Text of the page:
For most full-time college students, taking on the added responsibility of serving in the U.S. Air National Guard would feel like "enough" in terms of serving one's country — and it most certainly is. But sophomore Ricky Schiff, a previously enlisted U.S. Air Force serviceman turned Air National Guard, still wants to do more, especially to serve the older veterans who have gone before him.
After visiting Washington, D.C., and having the opportunity to see the military museums, memorials and Arlington National Cemetery, Schiff decided to turn an upcoming half-marathon run into a way to give back to Wisconsin veterans.
Schiff, a history education major from South Range, will be running the Madison Half Marathon on Nov. 10, one day before Veterans Day. As a way to honor fellow veterans, Schiff will dedicate his run and fundraising proceeds to the Badger Honor Flight, a foundation that provides terminally ill veterans from any U.S. war or military conflict the opportunity to visit Washington, D.C., and witness the beautiful war memorials erected to honor their service and sacrifice.
"I thought it would be timely and an amazing idea to dedicate my half-marathon run to the Badger Honor Flight," said Schiff, who has run several half-marathons in recent years. "Running for this cause means so much to me, not just because I am a service member, but because I know my grandfather and father would have loved the opportunity of see these memorials before they passed away."
Schiff is a third-generation serviceman whose father and grandfather both succumbed to lung cancer, his father losing that battle in 2013.
"My grandfather, Robert Schiff, passed away from lung cancer in 1998 and served in the U.S Army during World War II. My father, Richard Schiff, served as a U.S. Marine during the Vietnam War," he said. "The United States Military is very dear to my heart."
During his visit to the memorials in D.C., Schiff could not help but feel a deeply personal connection to the men whose names he saw on those walls, to the lives changed and lost forever by their deaths.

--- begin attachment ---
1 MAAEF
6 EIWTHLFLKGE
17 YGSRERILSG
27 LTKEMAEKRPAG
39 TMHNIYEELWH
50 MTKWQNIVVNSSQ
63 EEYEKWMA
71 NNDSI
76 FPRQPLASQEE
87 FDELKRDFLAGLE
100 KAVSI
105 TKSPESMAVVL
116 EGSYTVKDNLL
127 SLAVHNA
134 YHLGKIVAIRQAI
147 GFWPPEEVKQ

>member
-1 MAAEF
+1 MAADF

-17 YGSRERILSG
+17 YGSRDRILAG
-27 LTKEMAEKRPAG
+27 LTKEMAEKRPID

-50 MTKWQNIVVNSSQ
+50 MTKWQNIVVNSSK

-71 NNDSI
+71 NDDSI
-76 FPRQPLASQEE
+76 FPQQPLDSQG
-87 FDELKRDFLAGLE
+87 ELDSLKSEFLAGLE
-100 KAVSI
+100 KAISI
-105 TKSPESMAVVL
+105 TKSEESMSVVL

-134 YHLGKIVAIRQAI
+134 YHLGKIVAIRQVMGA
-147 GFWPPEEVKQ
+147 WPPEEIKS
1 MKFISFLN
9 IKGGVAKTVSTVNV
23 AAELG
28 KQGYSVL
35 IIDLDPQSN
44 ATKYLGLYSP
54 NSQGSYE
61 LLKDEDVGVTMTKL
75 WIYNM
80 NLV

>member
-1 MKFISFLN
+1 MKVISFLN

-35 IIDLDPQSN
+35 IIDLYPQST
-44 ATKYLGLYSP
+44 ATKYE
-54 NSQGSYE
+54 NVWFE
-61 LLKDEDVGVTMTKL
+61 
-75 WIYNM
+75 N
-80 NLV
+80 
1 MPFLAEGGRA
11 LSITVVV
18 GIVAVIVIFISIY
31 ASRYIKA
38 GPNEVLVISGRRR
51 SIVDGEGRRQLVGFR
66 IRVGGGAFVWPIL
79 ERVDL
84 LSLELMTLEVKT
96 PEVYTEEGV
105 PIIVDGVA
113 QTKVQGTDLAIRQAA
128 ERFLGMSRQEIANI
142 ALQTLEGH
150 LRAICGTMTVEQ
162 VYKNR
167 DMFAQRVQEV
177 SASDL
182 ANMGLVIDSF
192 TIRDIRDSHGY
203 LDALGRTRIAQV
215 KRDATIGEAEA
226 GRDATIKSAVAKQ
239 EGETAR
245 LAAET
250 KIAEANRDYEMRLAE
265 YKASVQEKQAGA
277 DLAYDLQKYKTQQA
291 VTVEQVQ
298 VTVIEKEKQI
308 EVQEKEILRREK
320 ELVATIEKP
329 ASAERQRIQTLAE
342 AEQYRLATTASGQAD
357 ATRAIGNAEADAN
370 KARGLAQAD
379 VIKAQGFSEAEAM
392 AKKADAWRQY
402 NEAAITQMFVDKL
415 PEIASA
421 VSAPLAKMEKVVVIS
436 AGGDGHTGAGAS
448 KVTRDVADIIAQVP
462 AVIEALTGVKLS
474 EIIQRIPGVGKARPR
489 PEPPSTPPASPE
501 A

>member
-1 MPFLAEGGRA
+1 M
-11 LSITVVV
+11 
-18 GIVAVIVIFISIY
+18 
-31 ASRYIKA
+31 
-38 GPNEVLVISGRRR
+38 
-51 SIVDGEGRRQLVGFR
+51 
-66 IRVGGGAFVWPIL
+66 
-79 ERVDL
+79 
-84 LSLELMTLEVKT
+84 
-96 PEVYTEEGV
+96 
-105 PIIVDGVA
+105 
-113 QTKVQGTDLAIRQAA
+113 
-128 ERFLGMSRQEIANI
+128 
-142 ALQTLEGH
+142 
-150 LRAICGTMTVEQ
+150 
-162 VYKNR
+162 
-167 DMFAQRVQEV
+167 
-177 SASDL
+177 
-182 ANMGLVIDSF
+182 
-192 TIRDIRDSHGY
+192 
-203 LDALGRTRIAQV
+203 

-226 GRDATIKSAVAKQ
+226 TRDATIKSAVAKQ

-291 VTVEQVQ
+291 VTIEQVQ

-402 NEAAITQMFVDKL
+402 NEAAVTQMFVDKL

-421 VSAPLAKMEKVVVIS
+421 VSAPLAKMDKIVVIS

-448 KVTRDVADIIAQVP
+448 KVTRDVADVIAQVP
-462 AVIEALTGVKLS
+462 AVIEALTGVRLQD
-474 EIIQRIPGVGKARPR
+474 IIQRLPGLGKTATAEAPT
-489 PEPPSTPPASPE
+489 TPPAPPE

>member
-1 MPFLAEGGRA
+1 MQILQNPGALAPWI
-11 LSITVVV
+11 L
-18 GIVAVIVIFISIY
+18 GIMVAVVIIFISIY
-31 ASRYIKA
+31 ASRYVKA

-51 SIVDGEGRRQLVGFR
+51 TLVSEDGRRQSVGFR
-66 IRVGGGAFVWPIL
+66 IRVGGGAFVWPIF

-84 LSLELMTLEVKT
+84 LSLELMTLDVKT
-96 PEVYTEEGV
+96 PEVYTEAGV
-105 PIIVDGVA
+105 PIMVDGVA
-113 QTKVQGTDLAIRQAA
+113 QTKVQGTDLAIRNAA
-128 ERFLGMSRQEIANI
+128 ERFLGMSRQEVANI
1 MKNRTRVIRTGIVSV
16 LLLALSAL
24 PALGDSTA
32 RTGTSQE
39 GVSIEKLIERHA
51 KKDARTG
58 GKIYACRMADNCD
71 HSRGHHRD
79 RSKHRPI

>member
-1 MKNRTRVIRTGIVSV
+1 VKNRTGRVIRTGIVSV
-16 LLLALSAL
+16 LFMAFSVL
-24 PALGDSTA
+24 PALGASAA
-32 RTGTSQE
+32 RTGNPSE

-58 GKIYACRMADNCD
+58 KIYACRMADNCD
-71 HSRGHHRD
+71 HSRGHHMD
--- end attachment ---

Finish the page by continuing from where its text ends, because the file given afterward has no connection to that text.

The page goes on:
"Many names on the wall were people 18-26 years old — they had their whole lives ahead of them, but were drafted," he reflected. "My dad was drafted, No. 23, and it changed everything. It was just surreal to think that his name could be on that wall, that I wouldn't be here if it was."
Blugold Veterans make an impact
As campus prepares to celebrate Veterans Day on Nov. 11 (see related story), Miranda Cross-Schindler, Military and Veterans Services manager, points out that Ricky's current service and effort to support and honor older American veterans is a quality she sees in most Blugold active, reserve, guard and retired military members.
"Transitioning from military service to civilian life is different for everyone; however, one commonality is the passion and drive for ways to continue serving their communities," Cross-Schindler said. "Our student veterans understand the importance of honoring those who have served and really get a lot of satisfaction knowing they are impacting others with their efforts. Ricky clearly values those who have served our county and has found a great way to 'pay it forward' with his run for the Badger Honor Flight."
Finding ways to give time and monetary support
When he found out about Badger Honor Flights, Schiff quickly learned the costs involved in transporting these American veterans to Washington, D.C., and looked for a way to raise money.
"My primary goal is to raise as much money as possible to get some vets on a flight," Schiff said. "It's free to the veterans themselves. They pay nothing, but it costs the foundation about $300 per person. I've created a GoFundMe page for my run, all of which will go to the foundation."
The Badger Honor Flight Foundation takes Wisconsin veterans to D.C. roughly once a month, and is regularly seeking volunteers to assist here in Wisconsin or to assist with the needs of a group on a flight. Schiff hopes to someday ride on one of those Honor Flights, when his busy student and guard schedule allows. He can be called to a training or active assignment at any time, a part of his student career that poses challenges, but nothing he isn't able to handle.
"This is my third year, but because I'm gone so much, I'm still a sophomore," he said. "I spent last fall in Texas at Goodfellow Air Force Base, and then was back in school from January-April. I actually completed all my spring finals from the Air Force base in Richmond, Virginia. My professors have all been really helpful in working around my guard obligations."
In addition to his coursework and military service, Schiff is a member of the Blugold Beginnings Learning Community at UW-Eau Claire, a recruitment and retention effort under the executive direction of Jodi Thesing-Ritter. Schiff cites her mentoring role as a key factor in both the idea and plan to run for this nonprofit to benefit veterans.
"Ricky has worked tirelessly to maintain academic success as a member of the Blugold Beginnings Learning Community while also following through on his military commitments to serving our country," she said. "I have been so impressed with his desire to give back to veterans who have gone before him and was eager to support this project by assisting with promotion and making a donation."
For more information about the Badger Honor Flight Foundation, visit their website.
To learn more about Blugold Beginnings, visit the Blugold Beginnings website.
Donate to Ricky Schiff's Badger Honor Flight run.